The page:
Treatment is supportive; no specific treatment for MERS-CoV infection is available. WHO has posted guidance for clinical management of MERS patients at
1Division of Viral Diseases, National Center for Immunization and Respiratory Diseases, CDC; 2Office of the Director, National Center for Immunization and Respiratory Diseases, CDC (Corresponding author: Brian Rha, firstname.lastname@example.org, 404-639-3972)
- Zaki AM, van Boheemen S, Bestebroer TM, Osterhaus AD, Fouchier RA. Isolation of a novel coronavirus from a man with pneumonia in Saudi Arabia. N Engl J Med 2012;367:1814–20.
- Bialek SR, Allen D, Alvarado-Ramy F, et al. First confirmed cases of Middle East respiratory syndrome coronavirus (MERS-CoV) infection in the United States, updated information on the epidemiology of MERS-CoV infection, and guidance for the public, clinicians, and public health authorities—May 2014. MMWR Morb Mortal Wkly Rep 2014;63:431–6.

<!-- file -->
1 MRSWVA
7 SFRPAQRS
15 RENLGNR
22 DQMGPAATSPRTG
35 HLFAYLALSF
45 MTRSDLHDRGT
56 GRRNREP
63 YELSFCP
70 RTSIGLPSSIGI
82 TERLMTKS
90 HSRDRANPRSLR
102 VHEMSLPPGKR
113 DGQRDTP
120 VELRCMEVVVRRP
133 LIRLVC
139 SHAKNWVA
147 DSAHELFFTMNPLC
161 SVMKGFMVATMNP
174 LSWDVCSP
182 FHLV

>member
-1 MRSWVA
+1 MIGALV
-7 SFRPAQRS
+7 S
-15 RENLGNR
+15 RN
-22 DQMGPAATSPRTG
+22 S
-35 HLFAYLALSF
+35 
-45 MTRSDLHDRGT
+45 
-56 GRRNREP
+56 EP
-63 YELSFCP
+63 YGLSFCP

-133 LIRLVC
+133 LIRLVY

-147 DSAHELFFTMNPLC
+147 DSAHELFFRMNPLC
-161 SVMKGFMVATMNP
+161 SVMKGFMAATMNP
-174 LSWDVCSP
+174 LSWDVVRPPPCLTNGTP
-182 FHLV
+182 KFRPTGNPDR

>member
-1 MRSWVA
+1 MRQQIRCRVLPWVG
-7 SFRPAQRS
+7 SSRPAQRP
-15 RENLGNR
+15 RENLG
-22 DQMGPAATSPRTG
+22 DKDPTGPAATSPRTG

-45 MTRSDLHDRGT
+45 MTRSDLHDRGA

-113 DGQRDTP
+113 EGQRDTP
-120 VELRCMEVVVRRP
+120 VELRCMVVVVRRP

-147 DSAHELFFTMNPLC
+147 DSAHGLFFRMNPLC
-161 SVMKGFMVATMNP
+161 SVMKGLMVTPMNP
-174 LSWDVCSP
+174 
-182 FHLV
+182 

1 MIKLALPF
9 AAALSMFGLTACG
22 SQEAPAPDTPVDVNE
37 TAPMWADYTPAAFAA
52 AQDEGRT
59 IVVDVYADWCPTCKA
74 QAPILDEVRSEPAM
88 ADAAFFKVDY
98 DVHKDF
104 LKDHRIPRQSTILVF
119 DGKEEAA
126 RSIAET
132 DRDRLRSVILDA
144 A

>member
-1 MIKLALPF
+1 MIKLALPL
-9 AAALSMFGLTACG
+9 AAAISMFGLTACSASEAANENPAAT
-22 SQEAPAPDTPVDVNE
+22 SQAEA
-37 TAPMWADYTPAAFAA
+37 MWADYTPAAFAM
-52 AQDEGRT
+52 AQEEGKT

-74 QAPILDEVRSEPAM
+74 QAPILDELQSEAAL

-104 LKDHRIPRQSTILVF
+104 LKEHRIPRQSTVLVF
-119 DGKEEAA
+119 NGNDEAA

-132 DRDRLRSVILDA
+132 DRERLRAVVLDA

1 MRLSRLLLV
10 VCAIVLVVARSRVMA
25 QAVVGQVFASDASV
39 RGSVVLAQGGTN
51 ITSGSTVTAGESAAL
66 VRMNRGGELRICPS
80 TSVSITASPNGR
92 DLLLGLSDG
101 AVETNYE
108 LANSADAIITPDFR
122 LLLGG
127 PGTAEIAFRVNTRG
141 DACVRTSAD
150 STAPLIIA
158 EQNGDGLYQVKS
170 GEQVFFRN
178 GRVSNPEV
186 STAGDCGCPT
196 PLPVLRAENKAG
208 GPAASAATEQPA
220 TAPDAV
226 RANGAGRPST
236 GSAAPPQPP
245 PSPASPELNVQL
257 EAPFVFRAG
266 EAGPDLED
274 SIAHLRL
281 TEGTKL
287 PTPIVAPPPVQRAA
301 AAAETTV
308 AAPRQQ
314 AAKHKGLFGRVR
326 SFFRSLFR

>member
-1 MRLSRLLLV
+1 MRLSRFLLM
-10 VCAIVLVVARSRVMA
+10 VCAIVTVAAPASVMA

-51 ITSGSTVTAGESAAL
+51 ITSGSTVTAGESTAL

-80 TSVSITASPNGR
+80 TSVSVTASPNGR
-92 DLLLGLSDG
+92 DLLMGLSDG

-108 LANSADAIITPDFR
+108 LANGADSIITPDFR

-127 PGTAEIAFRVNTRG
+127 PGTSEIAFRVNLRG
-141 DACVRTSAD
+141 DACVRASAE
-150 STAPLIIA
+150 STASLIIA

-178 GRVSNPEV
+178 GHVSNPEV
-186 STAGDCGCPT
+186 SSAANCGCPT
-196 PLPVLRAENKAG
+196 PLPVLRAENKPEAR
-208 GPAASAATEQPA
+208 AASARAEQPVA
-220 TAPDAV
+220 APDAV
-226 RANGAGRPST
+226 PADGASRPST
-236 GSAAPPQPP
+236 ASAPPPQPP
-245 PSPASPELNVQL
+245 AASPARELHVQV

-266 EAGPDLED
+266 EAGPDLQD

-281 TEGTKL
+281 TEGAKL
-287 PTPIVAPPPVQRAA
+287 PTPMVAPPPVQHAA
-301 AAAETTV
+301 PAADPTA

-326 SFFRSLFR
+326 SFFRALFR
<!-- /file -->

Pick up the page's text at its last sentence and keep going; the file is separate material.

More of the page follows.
* Countries considered in the Arabian Peninsula and neighboring include: Bahrain; Iraq; Iran; Israel, the West Bank and Gaza; Jordan; Kuwait; Lebanon; Oman; Qatar; Saudi Arabia; Syria; the United Arab Emirates; and Yemen.
† Confirmatory laboratory testing requires a positive polymerase chain reaction test result on at least two specific genomic targets for MERS-CoV or a single positive target with sequencing on a second.
§ Additional information available at http://www.who.int/csr/don/archive/disease/coronavirus_infections/en.
¶ Additional information available at http://www.who.int/csr/disease/coronavirus_infections/MERS_CoV_RA_20140613.pdf?ua=1.